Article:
JPMorgan hackers also hacked an anti-fraud corporation

Pierluigi Paganini November 18, 2015

According to the Federal indictment about the JPMorgan case, the cyber gang also hacked an anti-fraud corporation labeled as “Victim #12” to remain hidden.

According to the Federal indictment about the JPMorgan case of 83 million stolen customer records, there is a firm labeled as “Victim #12,” that had been hacked to enable hackers to more easily push through payments for spam-advertised prescription drugs and fake antivirus schemes.

The US authorities have charged three individuals over the hack of the JPMorgan Chase and other financial institutions. The data breach suffered by the JPMorgan Chase is considered the largest ever hacking case in financial history.

According to Bloomberg, the cyber thieves have stolen details of “over 100 Million customers,” meanwhile the spokeswoman for JPMorgan Chase Patricia Wexler confirmed the number of affected customers was around 80 Million. The US Court of the Southern District of New York has charged three men, Gery Shalon, Ziv Orenstein, and Joshua Samuel Aaron, accusing them of hacking into a number of financial institutions, including JPMorgan Chase.

The Victim #12 is the G2 Web Services LLC based on many sources such as KrebsonSecurity and has the expertise in helping banks and financial institutions detect websites that are fraudulent or sell contraband.

“One of them, identified in the indictments only as “Victim #12,” is an entity that helps banks block transactions for dodgy goods advertised in spam. Turns out, the hackers targeted this company so that they could more easily push through payments for spam-advertised prescription drugs and fake antivirus schemes.” reported Brian Krebs.

Most probably, these hackers targeted the aforementioned victim to prevent blocking of the payments for the illegal transactions for fake anti-virus or pharmaceutical products. The gang that hacked also the JPMorgan has managed to monitor the detection processes of the victim and read staff emails that eventually enabled them arrange their steps to evade detection.

“Prosecutors say the ringleader of the cybercrime gang accused of breaking into JPMC,Scottrade, E-Trade and others is 31-year-old Gery Shalon, a resident of Tel Aviv and Moscow. Investigators allege Shalon and his co-conspirators monitored credit card transactions processed through their payment processing business to attempt to discern which, if any, were undercover transactions made on behalf of credit card companies attempting to identify unlawful merchants. The government also charges that beginning in or about 2012, Shalon and his co-conspirators hacked into the computer networks of Victim-12 (G2 Web Services).” continues Krebs.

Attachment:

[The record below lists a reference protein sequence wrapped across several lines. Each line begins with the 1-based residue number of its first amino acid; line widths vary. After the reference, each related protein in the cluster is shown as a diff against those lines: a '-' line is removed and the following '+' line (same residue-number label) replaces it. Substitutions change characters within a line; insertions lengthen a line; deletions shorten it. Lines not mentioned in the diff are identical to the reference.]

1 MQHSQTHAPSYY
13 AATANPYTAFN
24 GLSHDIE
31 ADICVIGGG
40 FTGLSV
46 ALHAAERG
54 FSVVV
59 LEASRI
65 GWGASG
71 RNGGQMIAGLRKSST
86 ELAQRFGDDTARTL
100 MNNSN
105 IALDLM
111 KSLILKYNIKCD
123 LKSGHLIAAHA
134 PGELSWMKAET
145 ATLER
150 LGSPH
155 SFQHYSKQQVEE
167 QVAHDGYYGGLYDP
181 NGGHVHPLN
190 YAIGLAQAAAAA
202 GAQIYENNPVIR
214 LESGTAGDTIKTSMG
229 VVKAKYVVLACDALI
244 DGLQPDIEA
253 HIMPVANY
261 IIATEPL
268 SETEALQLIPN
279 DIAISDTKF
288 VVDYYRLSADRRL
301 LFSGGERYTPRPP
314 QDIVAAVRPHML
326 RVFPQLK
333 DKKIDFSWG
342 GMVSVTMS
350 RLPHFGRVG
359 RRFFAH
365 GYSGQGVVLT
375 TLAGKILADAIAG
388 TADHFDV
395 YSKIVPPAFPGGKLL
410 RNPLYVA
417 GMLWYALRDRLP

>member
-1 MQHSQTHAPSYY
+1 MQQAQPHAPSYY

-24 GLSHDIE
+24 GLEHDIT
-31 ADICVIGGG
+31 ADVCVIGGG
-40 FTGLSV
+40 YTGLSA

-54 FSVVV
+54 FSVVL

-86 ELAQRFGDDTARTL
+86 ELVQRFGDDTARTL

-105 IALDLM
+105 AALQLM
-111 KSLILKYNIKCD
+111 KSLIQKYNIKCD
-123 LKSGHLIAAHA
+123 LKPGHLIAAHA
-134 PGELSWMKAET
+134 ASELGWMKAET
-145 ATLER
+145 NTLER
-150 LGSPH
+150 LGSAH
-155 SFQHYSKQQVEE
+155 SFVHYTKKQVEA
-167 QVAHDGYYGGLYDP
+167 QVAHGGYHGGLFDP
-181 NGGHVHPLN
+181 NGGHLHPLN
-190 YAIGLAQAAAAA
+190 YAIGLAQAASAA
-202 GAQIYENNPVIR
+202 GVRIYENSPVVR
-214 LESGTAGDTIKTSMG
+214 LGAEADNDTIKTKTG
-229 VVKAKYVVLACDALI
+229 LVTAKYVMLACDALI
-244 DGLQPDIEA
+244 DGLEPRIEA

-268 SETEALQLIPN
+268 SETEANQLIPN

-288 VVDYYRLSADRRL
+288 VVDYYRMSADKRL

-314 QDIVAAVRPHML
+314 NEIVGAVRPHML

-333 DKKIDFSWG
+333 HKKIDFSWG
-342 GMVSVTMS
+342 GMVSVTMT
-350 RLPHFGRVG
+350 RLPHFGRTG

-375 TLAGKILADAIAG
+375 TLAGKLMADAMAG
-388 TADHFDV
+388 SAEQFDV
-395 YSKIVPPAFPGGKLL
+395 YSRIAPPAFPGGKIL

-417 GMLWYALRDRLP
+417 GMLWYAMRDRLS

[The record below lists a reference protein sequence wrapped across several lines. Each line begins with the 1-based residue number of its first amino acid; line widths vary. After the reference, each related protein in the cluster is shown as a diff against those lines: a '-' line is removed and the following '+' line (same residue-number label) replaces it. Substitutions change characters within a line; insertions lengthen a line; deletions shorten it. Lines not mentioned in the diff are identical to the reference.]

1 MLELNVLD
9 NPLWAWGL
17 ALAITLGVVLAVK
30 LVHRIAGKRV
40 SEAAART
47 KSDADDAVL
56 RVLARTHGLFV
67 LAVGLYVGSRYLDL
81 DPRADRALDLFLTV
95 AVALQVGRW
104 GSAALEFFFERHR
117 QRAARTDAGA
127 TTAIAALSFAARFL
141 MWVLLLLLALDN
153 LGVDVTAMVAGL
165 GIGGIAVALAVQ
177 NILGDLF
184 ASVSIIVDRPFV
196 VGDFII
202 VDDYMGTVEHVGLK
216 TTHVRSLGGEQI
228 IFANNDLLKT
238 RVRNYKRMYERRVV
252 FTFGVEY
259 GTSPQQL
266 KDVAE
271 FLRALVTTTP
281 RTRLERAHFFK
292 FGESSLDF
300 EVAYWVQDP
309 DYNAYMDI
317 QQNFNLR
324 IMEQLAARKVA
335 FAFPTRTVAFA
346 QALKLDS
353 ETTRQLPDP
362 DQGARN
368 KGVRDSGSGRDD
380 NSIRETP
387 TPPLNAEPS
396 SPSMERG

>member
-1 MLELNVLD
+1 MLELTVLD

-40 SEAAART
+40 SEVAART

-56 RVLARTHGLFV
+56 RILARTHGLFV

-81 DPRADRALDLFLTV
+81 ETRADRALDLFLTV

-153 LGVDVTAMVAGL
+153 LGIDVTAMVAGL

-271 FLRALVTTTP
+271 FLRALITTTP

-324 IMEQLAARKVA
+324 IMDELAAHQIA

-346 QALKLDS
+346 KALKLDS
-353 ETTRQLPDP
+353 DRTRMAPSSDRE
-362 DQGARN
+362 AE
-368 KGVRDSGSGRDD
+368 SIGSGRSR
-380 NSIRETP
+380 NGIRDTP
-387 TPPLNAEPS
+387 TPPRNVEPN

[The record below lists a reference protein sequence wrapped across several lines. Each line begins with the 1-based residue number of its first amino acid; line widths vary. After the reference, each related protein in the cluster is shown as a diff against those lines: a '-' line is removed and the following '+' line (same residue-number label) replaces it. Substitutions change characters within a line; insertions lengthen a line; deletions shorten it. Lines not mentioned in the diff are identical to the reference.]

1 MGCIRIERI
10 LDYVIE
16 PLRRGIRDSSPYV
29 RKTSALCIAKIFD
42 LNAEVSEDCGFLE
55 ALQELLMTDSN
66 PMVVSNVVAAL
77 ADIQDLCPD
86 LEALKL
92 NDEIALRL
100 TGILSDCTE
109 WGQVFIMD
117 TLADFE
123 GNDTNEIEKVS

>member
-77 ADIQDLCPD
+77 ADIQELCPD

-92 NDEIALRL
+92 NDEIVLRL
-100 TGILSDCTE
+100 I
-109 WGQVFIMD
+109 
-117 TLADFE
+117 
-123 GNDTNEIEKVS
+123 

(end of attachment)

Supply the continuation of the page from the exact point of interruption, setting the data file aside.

In short, the hackers have blacklisted list of credit and debit cards belonging to employees of the Victim #12 used for detection of unlawful merchants and rejects all the transactions from the blacklist and as a consequence evade the detection.

“In particular, through their unlawful intrusion into Victim-12’s network, Shalon and his co-conspirators determined which credit and debit card numbers Victim-12 employees were using the make undercover purchases of illicit goods in the course of their effort to detect unlawful merchants,” reports the Shalon’s indictment. “Upon identifying those credit and debit card numbers, Shalon and his co-conspirators blacklisted the numbers from their payment processing business, automatically declining any transaction for which payment was offered through one of those credit or debit card numbers.”


The moral of this story is the depth of organized cybercrimes and how cybercriminals are trying to keep their activities and business model in a covert manner.

“It’s a cat-and-mouse game. They go from one business into another.” said Alan Krumholz, principal data scientist at G2.

In conclusion, the above news helps us understand that all the companies co-operating are chained and lack of attention to security practices and standards of one of the parties may influence others even more traumatically.

About the Author

Ali Taherian (@ali_taherian) is an enthusiastic information security Officer. He’s finished his education in information security and has recently been involved in banking software and payment security industry. Taherian is proud to be certified IBM Cloud Computing Solution Advisor and ECSA and enjoys sharing and tweeting about security advances and news.


Edited by Pierluigi Paganini

(Security Affairs – JPMorgan Chase, cybercrime)

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